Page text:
Natural Selection II review


Natural Selection II’s combatants are opposed to each other in more ways than one. They fight, sure, scrapping to control the large interconnected maps that the multiplayer shooter calls home. But they’re different, right down to their DNA.

On one side are the humans. Marines, to be specific, clad in camo green and armed with Aliens-esque pulse rifles. The marines are tough, durable and handled from a firstperson viewpoint. By default, they’re armed with a rifle, pistol, and pocket-sized axe, and in groups of two or three form a lethal fighting force. But not all marines are equal. One will – by impromptu election or opportunism – become Commander, a position that affords them an RTS-style view of the map. From this perch, the Commander can place structures and set waypoints. Structures provide upgrades and weapons for the grunts on the ground, and the waypoints suggest where they should concentrate their firepower next.

Their war is with Natural Selection II’s aliens. Named the Kharaa, they’re in turn gooey and chitinous, distillations and amalgamations of aliens in other media. The Skulk is their basic frontline troop, a hog-sized, spine-footed ankle-biter that can climb walls and excels as a hit-and-run ambusher. Players start as Skulks, but can evolve into larger beasts. The Fade is one, a man-sized mantis monster that’s able to phase out of visibility and hurtle forward to unfurl its two-foot-long claws into a marine’s guts. Near the top of the food chain is the Onos, an elephantine tank armed with a wicked horn. One step further up sits the alien Commander. Where his marine counterpart needs soldiers to build his structures, the alien Commander takes a more direct approach, placing resource collectors and defensive towers to grow on their own.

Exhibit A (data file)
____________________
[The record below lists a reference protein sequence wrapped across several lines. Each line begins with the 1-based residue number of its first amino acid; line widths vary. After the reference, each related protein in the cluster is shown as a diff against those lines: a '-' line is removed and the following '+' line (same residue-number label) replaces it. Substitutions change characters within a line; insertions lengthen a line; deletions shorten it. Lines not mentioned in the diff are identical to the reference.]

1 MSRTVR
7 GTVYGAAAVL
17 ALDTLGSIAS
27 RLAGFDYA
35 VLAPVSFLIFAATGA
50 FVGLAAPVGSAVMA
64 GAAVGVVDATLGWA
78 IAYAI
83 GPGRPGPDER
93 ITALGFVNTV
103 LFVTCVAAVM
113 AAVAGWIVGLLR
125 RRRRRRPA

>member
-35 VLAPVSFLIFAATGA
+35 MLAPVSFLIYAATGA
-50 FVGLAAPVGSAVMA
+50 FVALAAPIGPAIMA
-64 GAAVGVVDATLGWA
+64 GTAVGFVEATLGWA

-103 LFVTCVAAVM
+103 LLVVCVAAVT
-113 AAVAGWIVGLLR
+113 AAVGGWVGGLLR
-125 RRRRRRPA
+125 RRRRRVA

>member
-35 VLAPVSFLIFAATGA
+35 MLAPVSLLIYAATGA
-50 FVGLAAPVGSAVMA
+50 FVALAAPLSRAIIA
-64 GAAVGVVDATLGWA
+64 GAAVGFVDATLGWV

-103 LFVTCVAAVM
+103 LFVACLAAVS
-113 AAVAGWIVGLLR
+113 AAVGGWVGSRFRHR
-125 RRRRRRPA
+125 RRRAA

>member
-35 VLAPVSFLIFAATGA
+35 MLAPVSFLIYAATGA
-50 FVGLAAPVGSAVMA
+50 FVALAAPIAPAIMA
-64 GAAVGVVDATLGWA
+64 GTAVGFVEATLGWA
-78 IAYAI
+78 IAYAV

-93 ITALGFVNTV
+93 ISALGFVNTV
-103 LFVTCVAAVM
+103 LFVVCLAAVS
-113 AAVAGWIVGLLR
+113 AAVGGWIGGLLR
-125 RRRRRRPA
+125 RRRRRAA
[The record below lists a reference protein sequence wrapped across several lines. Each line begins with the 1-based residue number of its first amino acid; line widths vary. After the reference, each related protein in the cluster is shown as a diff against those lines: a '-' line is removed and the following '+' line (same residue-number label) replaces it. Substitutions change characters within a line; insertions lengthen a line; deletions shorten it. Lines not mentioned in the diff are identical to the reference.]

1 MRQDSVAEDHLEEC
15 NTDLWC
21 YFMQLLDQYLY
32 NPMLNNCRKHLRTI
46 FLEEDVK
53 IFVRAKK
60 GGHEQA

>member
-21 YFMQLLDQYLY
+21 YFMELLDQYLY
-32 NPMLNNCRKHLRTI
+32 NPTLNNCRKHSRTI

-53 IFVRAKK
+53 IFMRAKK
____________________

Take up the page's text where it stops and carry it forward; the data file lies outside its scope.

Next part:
The two sides are thrust into conflict by the need to gather finite resources, studded across Natural Selection II’s maps. In their natural state, they’re small holes in the ground spewing forth a wispy blue light. For either the humans or the aliens to capture them, they need to build a resource collection structure on one, and then defend it if the opposite team tries to take it. The more resources a team has, the more its Commander can spend on upgrades for the entire group, and the more go into each player’s personal pool to buy new weapons for marines, or evolutions for aliens.

The result is a tense battle of push and pull. You’ll need to push in groups of marines to beat back the spread of alien buildings and the glowing orange spores that sustain them; you’ll pull as the Skulks, luring fragile humans into ambush spots and leaping out en masse to surround them. Each side’s footsoldiers are easily killed when separated from the group, and it’s only towards the end of the game that your upgrades or weapons will be far enough along the tech tree to offer serious survivability. Humans get jetpacks and mech suits, while the mighty Onos takes the contents of an ammo dump to bring down.

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